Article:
At times this feels like a solid sci-fi story with soap opera stylings. There's frequent nudity, and while I don't have a problem with that if it serves the story, showing how bodies are a commodity, it's used to show characters deliberating in the shower. It wouldn't be hard to link nudity with the value of life, but the show doesn't present taht as such. The ending unnecessarily tries to thread the plot to tie every single character and it doesn't need to. It's drama for the sake of it. Not everything needs to connect.
There's a large chunk of backstory in one episode, and it completely alters the pacing. It's not a bad episode, but that information isn't even needed and at worse should have been included throughout the season. The big mistake is that Kovacs doesn't have to be tied to the origins of the rebellion.
There are already flashbacks in each episode that reveal parts of Kovac's method of operation. His training tells us why he's making friends to solve the case, though the show is frequently afraid we won't make the connection. We get one big info dump during episode seven in another attempt to stitch everything together. It's a divergence we didn't need.
Kovacs and his sister Rei.
The series relies on Kovac's rebel training to inform all his decisions and I would have liked to see him in more sleeves, though that might be a budget issue. There are more than a couple settings though we do revisit them. We do see him in a few different sleeves, but the series seems to dip back to the same week of his life when he joined the rebels. There also could have at least been some kind of mannerism that tied Kovacs and his sleeves together.
Head in the Clouds floating entertainment.
How much money is too much? The series looks at the obscenely rich and the society formed under extreme wealth disparity. The conclusion is that wealth combined with living for so long leads the rich to see new and extreme experiences. This touches on guilt, but that is more of a footnote.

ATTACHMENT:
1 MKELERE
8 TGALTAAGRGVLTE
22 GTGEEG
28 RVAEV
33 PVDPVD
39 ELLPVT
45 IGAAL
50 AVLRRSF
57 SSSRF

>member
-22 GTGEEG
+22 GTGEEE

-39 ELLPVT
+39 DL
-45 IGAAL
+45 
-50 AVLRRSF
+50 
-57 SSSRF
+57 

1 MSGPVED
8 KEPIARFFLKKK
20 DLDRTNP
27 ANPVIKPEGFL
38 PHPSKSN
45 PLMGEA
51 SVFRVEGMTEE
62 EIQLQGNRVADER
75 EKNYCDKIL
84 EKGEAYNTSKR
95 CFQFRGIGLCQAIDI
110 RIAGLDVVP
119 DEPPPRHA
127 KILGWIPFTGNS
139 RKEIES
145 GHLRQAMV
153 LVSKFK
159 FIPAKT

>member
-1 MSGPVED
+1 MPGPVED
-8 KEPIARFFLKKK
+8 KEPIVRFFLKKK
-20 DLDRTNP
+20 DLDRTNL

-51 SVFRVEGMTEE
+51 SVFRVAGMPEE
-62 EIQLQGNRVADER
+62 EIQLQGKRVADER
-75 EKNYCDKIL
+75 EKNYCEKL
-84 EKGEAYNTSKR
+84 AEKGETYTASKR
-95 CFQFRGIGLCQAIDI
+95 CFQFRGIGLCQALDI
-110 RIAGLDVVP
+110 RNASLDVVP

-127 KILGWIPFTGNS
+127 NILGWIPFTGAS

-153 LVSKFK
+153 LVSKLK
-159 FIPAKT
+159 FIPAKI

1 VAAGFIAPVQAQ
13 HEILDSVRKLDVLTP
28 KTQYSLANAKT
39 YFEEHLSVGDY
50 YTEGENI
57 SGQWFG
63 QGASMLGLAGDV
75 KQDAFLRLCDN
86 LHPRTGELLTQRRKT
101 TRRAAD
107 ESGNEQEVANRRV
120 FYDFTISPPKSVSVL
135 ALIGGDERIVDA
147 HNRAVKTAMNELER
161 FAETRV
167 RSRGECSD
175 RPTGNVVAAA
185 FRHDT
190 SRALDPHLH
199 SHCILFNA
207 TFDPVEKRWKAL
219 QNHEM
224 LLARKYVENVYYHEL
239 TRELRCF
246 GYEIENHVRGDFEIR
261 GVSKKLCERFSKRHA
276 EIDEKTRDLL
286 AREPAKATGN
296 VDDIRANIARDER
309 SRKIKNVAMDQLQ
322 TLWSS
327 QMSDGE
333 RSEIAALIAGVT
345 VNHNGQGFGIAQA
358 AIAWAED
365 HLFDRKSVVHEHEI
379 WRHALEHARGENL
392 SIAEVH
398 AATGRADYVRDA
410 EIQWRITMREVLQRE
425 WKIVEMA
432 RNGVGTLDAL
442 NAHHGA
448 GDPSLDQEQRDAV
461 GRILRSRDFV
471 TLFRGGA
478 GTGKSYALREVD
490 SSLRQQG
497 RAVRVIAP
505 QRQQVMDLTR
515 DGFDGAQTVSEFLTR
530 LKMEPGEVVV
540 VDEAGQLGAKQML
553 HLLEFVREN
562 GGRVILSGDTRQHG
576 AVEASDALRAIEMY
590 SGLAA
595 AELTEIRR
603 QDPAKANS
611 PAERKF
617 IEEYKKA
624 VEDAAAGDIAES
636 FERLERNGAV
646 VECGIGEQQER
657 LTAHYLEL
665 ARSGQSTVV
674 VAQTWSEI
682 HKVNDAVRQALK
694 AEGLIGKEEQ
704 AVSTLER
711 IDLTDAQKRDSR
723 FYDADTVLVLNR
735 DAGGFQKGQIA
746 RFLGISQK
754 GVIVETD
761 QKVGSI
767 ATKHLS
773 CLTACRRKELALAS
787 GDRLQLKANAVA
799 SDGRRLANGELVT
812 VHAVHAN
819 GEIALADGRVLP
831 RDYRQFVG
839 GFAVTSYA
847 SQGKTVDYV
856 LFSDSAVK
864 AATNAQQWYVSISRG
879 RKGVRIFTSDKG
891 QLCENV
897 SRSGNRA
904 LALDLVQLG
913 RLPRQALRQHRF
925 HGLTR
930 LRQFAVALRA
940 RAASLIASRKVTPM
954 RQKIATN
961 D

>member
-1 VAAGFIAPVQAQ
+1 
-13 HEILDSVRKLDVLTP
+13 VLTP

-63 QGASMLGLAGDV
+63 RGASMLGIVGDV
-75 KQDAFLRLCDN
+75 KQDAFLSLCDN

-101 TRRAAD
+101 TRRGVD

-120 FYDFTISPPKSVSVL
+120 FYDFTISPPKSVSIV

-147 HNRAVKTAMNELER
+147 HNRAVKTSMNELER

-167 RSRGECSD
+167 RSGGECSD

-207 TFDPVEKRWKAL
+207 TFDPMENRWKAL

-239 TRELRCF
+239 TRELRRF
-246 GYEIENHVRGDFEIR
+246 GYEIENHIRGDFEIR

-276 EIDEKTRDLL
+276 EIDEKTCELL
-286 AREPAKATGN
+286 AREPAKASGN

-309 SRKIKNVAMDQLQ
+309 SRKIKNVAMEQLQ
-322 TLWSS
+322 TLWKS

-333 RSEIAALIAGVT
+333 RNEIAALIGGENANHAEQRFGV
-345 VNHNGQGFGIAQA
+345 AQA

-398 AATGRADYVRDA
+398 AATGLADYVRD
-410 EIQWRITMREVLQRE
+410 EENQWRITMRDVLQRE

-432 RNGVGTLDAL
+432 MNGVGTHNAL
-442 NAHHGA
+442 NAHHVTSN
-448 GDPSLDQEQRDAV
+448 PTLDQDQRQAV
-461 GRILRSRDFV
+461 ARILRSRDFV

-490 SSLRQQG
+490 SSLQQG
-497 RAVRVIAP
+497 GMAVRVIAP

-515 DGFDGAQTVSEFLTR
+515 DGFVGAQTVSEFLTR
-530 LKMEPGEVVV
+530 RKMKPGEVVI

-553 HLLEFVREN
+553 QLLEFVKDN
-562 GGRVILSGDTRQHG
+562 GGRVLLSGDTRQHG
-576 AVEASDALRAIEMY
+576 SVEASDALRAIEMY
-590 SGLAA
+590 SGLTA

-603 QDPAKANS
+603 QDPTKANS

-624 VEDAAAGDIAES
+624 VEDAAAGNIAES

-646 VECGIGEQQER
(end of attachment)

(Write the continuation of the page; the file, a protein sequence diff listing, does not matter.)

The series feels the need to create a single villain. This changes a cultural dynamic of how this society works into an orchestrated plot to get Kovacs. It rings hollow, because such an elaborate scheme isn't necessary.
The Raven Hotel.
Kovacs is a contradictory character, but he isn't as well defined as he should be. We're told from the beginning that he must fit in an establish a expendable support base to complete an objective. His base is The Raven hotel, an A.I. hotel that people don't use for some reason but proves incredibly effective for Kovacs.
We realize he has a degree of morality, but even that isn't played well when he decides to save the poor from the rich into the run up to the finale.
The series has plenty of problems, but I enjoyed it while watching. This completely rides on the strength of the concept. The concept is so good that the shortcomings don't completely derail this. It's only after thinking about the series to review it that the shortcomings really to start to show.

Warning, book spoilers below!
Quell Falconer, rebel leader.
The cop that doesn't like him.
Kovac's team by the end of the season.
In the book Karahawa was NOT Kovacs's sister but someone with a controlling interesting in brothels and letting the rich kill them. Karahawa employed only neo-c people (new catholics who refused to be reseleeved after death, even if to solve a crime) so truth would stay buried.
Karahawa was against legislation to allow neo-cs to be spun up. His plan was to leverage Bancroft to fight the legislation, and he also framed Ryker.
Another scene I remember from the book was the interrogation of Dimi, that patch work man. While I couldn't find a reference to this, the series included a patch work man kids book.
Changing the show's motive to Rei just wanting her brother back complicates things needlessly. She's rich. Why does she need the theatrics and shadow play?
In the book, Kovacs did kill Karahawa using the virus.